Drynie, and others in Ross, now the estate of CadboU. 

Buchollie Castle, a short distance from the house of 
Freswick, of which there still exist considerable and 
picturesque ruins, was the ancient residence of the 
Caithness Mowats, and it is supposed to occupy the 
same site as Lambaburgh, which was a fort and strong- 
hold in 1142. The name of the castle and the famUy 
title were, no doubt, derived from the Aberdeenshire 
property of the Mowats, but it does not appear that their 
lands in Caithness, which form the modern estate of 
Freswick, went by the name of BucholKe. 

From the time of William Mowat, in 1413 to 1522, 
there is an interval during which no mention is found of 
the Laird of Buchollie. In the latter year, however, 
Magnus Mowat of Loscraggy and Freswick was infeft in 
Harpsdale. 

In 1548 Patrick Mowat of Buchollie entered into a 
contract with Malcolm Halcro of that Ilk, in Orkney, for 
the marriage of their son and daughter. 

In 1549 Patrick Mowat sold, under reversion, the 
lands of Tofts, Overtyre, and Aukingill, in the barony 
of Freswick, to Alexander Mowat in Tofts ; and in 
1554 Patrick is mentioned as "Lord of Buchollie and 



THE MOW ATS OF BUCHOLLIE AND FRESWICK. 175 

Freswick." Wlietlier this Patrick was the son of TheMowatsof 
Magnus Mowat of 1522 does not appear. Patrick Freswick. 
Mowat had a son, Patrick, and probably a daughter. 

In Hay's " Sinclairs of Roslyn," John and Patrick 
Sinclair of Ulbster are said to have been sons of " Mar- 
garet Mowat, daughter of James Mowat of Buchollie and 
Lucy Gordon, daughter of the Laird of Gight." WiLliam 
Sinclair, then- father, died in 1573, and if Margaret 
Mowat's father was James, he may have been also the 
predecessor and father of Patrick Mowat of 1 549 and 1554. 

Patrick Mowat of Freswick and Harpsdale was 
served heir to his father in these lands in 1565, and 
appears on record until 1593. He is, no doubt, the 
Patrick Mowat of Buchollie who is mentioned in the 
Spalding Papers, referred to by Calder, as witness to a 
testamentary deed by Andrew, Earl of Errol, dated at 
Slains Castle, 3d October 1585. 

Patrick Mowat married Christian Ogilvie, and had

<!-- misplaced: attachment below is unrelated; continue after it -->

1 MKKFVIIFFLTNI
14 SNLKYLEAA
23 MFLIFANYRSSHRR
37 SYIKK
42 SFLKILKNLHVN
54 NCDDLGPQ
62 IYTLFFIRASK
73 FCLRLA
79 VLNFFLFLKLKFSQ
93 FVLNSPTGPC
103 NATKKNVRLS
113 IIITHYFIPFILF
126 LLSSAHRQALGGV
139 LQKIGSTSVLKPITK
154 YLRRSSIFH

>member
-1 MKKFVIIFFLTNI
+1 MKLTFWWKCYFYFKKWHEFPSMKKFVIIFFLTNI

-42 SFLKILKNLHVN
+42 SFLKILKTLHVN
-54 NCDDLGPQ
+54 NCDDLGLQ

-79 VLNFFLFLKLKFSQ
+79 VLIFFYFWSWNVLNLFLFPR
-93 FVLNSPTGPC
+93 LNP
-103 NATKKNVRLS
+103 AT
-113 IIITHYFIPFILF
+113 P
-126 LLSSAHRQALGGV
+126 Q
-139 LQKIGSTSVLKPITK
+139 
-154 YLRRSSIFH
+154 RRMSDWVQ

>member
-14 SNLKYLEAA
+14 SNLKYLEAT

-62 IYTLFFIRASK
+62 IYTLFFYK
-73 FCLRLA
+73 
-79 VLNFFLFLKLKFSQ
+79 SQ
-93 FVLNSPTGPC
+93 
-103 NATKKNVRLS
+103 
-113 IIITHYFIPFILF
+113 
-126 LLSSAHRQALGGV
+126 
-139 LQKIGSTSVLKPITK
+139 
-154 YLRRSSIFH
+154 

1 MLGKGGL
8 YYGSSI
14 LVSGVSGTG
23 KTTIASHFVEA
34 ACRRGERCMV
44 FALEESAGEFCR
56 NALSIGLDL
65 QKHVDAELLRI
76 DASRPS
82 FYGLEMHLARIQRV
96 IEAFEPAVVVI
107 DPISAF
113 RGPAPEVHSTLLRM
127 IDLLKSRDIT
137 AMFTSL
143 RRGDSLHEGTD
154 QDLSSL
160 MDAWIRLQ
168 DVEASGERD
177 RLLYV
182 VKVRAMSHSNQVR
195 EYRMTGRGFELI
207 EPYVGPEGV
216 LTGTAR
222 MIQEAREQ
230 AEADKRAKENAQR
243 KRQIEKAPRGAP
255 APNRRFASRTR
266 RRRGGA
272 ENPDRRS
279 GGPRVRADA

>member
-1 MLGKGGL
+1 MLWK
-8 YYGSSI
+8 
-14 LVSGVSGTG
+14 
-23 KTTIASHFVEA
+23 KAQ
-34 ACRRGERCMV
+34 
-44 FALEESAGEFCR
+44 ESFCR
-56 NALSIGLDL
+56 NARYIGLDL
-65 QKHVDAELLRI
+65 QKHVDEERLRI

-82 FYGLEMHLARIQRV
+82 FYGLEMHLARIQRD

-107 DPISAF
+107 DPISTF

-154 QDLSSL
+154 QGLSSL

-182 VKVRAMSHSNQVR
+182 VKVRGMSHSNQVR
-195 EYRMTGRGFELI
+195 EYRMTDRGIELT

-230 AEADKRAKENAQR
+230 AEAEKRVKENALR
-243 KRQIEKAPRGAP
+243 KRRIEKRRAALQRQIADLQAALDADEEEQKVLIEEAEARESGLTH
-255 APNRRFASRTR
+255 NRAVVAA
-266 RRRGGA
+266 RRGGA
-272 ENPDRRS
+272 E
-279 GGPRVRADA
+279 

two sons and a daughter : — 

1. Magnus. 

2. James. 

1. Isabella, who was the first wife of Wilham Bruce 
of StanstiU, and died in 1601, as appears from 
the inscription on a gravestone, originally placed 
inside the kirk of Canisbay, and now standing in 
the kirkyard, wherein she is named as "Lady 
StanstUl, daughter of the Laird of Buchollie." 



176 THE MOW ATS OF BUCHOLLIE AND FRESWICK. 

TheMowatsof Magnus Mowat OF Freswick obtained a charter 
Freswick. from his father in 1602. He married Isabella Cheyne, 
rehct of John Kennedy of Kermuick, Aberdeenshire, a 
family which held possessions for some time in the island 
of Stroma. In 1605 Magnus sold his lands of Hai'psdale 
to the Earl of Caithness. He died in 1634, and appointed 
his son-in-law, Su- John Sinclair of Dunbeath, to be his 
executor. He left 2000 merks to Thomas Mowat, son of 
James of Ardo ; and he directed Roger Mowat, advocate, 
to give titles to his brother and successor, James. He 
had two daughters : — 

1. Elizabeth. 

2. Christian, who was, in 1601, infeft in Loscraggy 

and other lands. She married Sii" John Sinclair 
of Geanies and Dmibeath. 

James Mowat of Freswick obtained a precept of 
clare-constat in 1634 as heir to his brother, Magnus. 

In 1634 there was an agreement between Patrick 
Mowat of Buchollie and James Mowat of Freswick, by 
which the latter became boiind to dispone Freswick to 
his grandson, Magnus. 

Roger Mowat of Buchollie, Advocate, obtained a 
Crown charter in 1635; and in 1644 a charter of novo- 
damus, on which he was infeft in 1645. Probably these 
charters relate only to the Aberdeenshu'e estate, and it 
is thought that this Roger Mowat of Buchollie was the 



THE MO WATS OF BUCHOLLIE AND FEES WICK. 177 

same who ioined Montrose as a Royalist, and who was The Mowats of 

•^ •' Buchollie and 

slain at the battle of Alford in 1645. In 1629 he had Freswick. 
apprized Swinzie and Brabstermyre from the Mowats, 
who were then the owners of these properties, and in 
1644 he is designed as heritable proprietor of these lands. 

Sir George Mowat of Buchollie was, in 1653, 
served heir-male to his father, Roger, in the lands of 
Freswick, Burnside, Harlie, Middletown, Oakengill, 
Strupster, and others, in the parish of Canisbay, with the 
patronage of the kirk of Canisbay, which belonged to the 
family in 1610, and which had all been united with the 
Aberdeenshire estate into the barony of BuchoUie. 

Although it is presumed that Roger Mowat and his 
son. Sir George, were descended from Patrick Mowat of 
Buchollie, it is not known that Patrick was the son of 
James Mowat of Freswick, and it is probable that the 
estate of Freswick had come to be possessed by a branch 
of the family separately from BuchoUie. It may thus 
have been only the superiority of the Freswick estate 
which was included in the titles made up by Roger 
Mowat and his son. Sir George. 

Magnus Mowat of Buchollie, the grandson of 
James Mowat, was the last Mowat of Freswick. In 
1651 he married Jean, daughter of Alexander Sinclair of